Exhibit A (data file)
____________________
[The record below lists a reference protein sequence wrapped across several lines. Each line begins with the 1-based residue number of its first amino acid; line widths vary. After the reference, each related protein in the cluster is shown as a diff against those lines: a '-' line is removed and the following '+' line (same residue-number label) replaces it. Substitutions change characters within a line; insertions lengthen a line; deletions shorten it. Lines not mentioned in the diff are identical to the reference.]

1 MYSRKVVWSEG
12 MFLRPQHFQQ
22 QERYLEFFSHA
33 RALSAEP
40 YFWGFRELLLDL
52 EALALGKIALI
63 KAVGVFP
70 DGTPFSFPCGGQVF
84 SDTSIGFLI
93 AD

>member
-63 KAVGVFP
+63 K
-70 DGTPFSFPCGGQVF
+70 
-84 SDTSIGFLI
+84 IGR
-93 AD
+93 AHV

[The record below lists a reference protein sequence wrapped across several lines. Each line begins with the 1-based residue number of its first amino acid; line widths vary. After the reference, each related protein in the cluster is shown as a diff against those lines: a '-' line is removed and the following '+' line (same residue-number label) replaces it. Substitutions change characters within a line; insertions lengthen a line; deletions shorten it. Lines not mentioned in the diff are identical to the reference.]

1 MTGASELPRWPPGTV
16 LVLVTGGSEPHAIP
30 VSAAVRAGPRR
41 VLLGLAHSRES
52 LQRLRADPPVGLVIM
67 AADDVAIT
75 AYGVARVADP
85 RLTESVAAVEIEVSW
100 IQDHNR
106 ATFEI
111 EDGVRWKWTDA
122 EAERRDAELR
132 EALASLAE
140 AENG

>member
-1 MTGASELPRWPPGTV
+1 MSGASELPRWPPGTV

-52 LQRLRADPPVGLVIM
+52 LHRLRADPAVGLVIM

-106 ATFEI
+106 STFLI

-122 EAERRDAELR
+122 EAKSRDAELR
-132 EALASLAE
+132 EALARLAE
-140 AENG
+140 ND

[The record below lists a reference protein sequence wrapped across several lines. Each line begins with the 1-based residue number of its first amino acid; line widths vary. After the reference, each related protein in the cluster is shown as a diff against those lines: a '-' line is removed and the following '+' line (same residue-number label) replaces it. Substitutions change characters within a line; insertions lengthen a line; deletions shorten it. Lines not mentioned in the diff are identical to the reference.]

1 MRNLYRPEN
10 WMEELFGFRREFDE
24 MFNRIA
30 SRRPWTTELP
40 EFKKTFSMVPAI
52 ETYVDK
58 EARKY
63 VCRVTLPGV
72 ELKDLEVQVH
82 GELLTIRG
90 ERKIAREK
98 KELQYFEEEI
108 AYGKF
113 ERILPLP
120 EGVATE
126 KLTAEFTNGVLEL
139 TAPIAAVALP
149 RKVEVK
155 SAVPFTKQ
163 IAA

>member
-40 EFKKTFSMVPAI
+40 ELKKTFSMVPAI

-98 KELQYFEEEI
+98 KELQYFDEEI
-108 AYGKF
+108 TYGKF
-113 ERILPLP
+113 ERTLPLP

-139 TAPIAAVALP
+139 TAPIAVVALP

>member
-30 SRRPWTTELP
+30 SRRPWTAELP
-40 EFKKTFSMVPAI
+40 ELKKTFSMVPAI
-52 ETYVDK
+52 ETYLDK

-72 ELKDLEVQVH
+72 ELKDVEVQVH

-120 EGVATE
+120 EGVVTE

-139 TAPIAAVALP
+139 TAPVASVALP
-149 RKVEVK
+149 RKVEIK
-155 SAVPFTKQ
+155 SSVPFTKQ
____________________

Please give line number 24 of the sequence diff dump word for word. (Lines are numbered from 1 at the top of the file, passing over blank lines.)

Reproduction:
30 VSAAVRAGPRR